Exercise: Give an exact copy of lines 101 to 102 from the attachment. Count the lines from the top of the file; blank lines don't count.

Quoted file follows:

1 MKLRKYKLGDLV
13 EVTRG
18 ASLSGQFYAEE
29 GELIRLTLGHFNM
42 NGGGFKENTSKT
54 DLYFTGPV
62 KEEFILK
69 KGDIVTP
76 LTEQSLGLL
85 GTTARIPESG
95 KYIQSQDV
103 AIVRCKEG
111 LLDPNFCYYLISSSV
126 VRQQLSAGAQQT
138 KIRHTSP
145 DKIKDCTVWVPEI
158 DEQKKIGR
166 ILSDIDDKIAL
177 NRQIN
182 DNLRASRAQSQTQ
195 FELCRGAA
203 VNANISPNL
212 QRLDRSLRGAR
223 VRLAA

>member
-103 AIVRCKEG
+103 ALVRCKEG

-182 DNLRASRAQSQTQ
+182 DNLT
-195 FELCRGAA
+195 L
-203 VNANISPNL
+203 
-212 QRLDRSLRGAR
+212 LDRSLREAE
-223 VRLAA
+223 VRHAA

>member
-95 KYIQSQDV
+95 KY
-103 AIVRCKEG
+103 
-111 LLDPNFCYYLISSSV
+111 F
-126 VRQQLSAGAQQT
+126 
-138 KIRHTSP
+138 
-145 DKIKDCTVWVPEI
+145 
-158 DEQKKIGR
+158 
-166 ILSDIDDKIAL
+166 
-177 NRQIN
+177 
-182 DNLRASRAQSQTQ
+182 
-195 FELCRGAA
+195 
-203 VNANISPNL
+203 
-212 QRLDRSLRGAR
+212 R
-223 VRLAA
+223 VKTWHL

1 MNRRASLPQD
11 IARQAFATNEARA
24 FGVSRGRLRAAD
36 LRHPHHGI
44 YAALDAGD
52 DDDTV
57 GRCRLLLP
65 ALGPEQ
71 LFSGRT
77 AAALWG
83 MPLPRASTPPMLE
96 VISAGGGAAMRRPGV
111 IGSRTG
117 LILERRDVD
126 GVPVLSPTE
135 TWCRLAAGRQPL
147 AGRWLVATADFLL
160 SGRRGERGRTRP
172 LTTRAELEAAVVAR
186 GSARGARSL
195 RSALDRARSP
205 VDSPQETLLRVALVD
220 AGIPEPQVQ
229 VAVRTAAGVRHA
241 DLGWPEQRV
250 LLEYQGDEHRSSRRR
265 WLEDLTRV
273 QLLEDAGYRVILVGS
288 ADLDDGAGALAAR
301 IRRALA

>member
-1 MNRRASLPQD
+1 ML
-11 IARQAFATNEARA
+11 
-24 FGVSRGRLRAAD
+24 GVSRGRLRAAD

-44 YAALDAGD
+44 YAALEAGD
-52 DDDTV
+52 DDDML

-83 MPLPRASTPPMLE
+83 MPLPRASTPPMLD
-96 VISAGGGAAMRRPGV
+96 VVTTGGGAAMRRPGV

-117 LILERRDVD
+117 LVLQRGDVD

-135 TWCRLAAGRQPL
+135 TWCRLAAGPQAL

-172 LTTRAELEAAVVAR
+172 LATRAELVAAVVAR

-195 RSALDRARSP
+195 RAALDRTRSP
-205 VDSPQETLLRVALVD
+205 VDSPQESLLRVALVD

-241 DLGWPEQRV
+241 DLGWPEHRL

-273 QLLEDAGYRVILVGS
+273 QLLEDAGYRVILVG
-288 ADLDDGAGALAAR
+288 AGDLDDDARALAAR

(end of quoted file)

+11 
-24 FGVSRGRLRAAD